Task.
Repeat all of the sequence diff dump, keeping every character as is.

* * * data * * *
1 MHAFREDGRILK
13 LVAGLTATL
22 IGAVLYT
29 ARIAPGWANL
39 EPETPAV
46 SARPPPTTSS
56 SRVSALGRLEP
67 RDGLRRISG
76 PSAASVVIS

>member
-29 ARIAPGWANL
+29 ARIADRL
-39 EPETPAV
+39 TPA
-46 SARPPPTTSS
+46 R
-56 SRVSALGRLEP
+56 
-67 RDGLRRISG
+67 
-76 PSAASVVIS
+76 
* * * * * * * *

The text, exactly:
1 MHAFREDGRILK
13 LVAGLTATL
22 IGAVLYT
29 ARIAPGWANL
39 EPETPAV
46 SARPPPTTSS
56 SRVSALGRLEP
67 RDGLRRISG
76 PSAASVVIS

>member
-29 ARIAPGWANL
+29 ARIADRL
-39 EPETPAV
+39 TPA
-46 SARPPPTTSS
+46 R
-56 SRVSALGRLEP
+56 
-67 RDGLRRISG
+67 
-76 PSAASVVIS
+76 